Nicosia, November 2, 2015/Independent Balkan News Agency
A significant number of reforms are pending in the Cyprus` €10 billion economic adjustment progamme two reviews before the programme ends in March 2016.
“We see a slowing down of the pace of reforms,” a European Commission senior official told CNA ahead of the eighth review mission by Cyprus’ lenders, the EU Commission, the ECB and the IMF, to begin on Tuesday. According to the Commission`s compliance table drafted following the seventh review (end of June 2015), a significant number of reforms are pending just two reviews before the programme`s expiry.
In the banking sector, the most significant reform relates to the parliamentary approval of the bill allowing the sale of loans. This bill is considered as indispensable by the lenders as it is believed that it will help address the high stock of non-performing loans in the banking system. Under the seventh updated memorandum of understanding containing the conditions for the financial assistance, the bill should have been approved by the end of September. The Parliamentary Committee on financial and budgetary affairs is expected to give its final approval on Monday and set the date for discussion in the House`s Plenary for approval.
Non-compliance is recorded on the issue of transposing the EU directive on Bank Recovery and Resolution as well as the Deposit Guarantee scheme. The bills have been finalised and are being discussed in the Parliamentary Committee on finance and budgetary affairs.
Another issue pending is the bill on loan securitasation. According to the Commission, the Council of Ministers should have approved a bill removing all impediments to assets sucuritisation in line with the international best practices and EU law by end-October 2015 with a view to be adopted by the House of Representatives in 2015.
Among the pending issues is the resolution the ex Laiki bank. The bank has entered a resolution process, and part of its assets were absorbed by the Bank of Cyprus, as part of the conditions of the bailout concluded in 2013. The Resolution Authority (the Central Bank of Cyprus) should have prepared and implemented by end-June a timebound plan for completing the resolution of Laiki.
On the structural side, the implementation of the National Health Scheme has been postponed for the post-progamme period namely in 2017. However the Cypriot authorities should have have adopted a bill on hospitals autonomisation, by end-June, taking into account the related World Health Organisation`s studies, whereas a road map for public hospitals autonomisations has not yet been approved by the Coucil of Ministers.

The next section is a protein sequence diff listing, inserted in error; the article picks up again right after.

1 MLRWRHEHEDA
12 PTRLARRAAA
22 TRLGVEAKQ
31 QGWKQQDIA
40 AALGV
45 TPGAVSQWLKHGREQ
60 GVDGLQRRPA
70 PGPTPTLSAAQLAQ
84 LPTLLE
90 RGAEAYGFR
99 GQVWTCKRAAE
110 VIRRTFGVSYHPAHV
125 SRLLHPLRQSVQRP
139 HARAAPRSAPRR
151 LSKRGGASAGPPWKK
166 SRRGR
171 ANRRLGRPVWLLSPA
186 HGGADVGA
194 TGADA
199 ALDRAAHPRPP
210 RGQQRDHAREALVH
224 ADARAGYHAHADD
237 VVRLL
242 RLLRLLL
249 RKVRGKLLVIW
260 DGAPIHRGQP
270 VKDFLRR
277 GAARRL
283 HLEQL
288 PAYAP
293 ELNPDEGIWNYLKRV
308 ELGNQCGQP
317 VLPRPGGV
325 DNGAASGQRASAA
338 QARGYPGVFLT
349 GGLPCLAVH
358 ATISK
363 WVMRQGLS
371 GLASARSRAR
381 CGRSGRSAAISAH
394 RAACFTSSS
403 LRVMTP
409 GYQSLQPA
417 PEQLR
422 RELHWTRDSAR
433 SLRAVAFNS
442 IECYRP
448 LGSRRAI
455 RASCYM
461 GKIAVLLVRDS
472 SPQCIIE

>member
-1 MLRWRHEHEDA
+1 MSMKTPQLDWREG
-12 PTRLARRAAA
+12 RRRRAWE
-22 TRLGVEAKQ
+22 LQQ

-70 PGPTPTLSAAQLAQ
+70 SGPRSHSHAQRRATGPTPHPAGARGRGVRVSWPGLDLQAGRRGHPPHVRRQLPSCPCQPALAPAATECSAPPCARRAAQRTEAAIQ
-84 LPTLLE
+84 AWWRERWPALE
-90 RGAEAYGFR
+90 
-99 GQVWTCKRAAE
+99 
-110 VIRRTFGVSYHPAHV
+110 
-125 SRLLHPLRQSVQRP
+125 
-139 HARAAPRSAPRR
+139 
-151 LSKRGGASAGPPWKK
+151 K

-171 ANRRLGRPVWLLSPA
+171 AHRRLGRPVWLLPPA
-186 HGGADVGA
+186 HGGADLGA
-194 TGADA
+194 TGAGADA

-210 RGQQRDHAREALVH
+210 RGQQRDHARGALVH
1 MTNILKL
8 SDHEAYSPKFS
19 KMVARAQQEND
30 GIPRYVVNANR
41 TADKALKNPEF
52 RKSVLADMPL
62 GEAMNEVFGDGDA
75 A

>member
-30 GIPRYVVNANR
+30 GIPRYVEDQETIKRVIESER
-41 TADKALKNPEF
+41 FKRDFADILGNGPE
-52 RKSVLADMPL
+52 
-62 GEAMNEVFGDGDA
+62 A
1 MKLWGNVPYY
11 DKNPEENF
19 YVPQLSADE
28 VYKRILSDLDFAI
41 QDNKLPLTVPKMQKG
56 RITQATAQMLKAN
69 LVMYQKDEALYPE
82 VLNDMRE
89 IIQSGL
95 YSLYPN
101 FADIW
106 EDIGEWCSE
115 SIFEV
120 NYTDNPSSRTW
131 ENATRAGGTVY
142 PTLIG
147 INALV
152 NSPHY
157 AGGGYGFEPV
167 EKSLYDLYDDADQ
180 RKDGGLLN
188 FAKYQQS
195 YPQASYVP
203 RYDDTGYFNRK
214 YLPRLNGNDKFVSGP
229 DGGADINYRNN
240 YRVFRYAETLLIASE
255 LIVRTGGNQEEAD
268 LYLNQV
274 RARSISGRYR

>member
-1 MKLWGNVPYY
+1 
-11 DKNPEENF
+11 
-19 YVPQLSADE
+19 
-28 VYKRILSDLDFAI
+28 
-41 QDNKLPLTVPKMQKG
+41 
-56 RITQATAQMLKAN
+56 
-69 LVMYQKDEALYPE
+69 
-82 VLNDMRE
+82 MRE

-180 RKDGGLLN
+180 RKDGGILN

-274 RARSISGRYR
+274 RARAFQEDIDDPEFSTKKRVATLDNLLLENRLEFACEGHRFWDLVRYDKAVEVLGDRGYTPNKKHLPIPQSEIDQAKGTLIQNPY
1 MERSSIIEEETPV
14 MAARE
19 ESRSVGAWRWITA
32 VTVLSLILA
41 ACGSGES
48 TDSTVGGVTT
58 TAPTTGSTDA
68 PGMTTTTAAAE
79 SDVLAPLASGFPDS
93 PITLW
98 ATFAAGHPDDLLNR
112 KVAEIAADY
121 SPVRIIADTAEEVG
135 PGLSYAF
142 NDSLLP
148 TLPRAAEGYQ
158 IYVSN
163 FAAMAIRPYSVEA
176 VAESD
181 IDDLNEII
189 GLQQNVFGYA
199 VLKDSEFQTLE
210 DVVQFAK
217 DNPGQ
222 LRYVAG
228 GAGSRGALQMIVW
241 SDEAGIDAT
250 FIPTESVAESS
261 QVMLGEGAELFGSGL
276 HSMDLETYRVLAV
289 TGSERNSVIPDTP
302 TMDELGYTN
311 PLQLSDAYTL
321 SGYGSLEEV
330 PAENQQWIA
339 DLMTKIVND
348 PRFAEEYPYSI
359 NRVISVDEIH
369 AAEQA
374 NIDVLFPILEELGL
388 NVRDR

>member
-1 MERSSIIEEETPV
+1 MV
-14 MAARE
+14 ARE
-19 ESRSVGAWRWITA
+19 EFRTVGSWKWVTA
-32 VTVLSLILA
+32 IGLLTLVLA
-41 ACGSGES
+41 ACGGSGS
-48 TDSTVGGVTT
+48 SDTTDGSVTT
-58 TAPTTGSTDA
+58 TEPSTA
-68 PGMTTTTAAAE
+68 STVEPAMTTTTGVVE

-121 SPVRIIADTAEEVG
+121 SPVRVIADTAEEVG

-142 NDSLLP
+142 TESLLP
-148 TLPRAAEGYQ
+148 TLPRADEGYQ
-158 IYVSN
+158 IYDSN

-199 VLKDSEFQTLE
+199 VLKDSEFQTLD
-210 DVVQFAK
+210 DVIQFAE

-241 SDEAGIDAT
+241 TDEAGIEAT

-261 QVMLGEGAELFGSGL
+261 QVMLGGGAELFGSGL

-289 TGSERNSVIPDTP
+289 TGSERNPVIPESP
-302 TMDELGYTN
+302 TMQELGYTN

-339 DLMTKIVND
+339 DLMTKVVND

Furthermore, the law on the functioning of the State-Owned Enterprises has been approved by the Council of Ministers but is still pending before the House of Representatives for approval. Under the programme, the law should have been approved by June 2015.
On tax issues, the implementation of the new immovable property tax (IPT) with updated housing prices has been postponed for 2016, due to the delay of the discussion in the parliament. “This points to high risks for the implementation of the IPT reform,” the Commission notes.
Moreover, according to the Commission`s compliance table, the authorities has not yet adopted a bill specifying the frequency of the mandatory update of the values, in line with international best practice. The issue was left pending following the seventh review in early July.
Due to tax reform, featuring tax incentives, the Cypriot authorities have not implemented recommendations of a study for consolidating the collection and administration of the municipal and communal recurrent property tax. Instead, the Finance Ministry announced that the municipal and communal immovable levy will be covered by public expenditure until the implementation of the reform Local Authorities reform.
In welfare and employment issues, the authorities have not complied with a structural benchmark on the preparation of a plan to consolidate disability benefits, in line with the adopted welfare reform. Additionally, the Cypriot Ministry of Labour has not yet launched a tender for the recruitment of additional staff to improve the administrative capacity of the Public Employment Services. The report notes, however, that a limited number of measures have been undertaken to enhance the capacity of the services, “but these fall short of what is needed.”
In the energy sector, the authorities have not completed the institutional framework for the management of hydrocarbon resources which would receive and manage various types of public revenues from offshore gas exploitation and sales. According to the Commission, the law was by end-July in the process of legal vetting, whereas the drafting of the legislation defining the resources inflow and outflows rules has not yet been completed.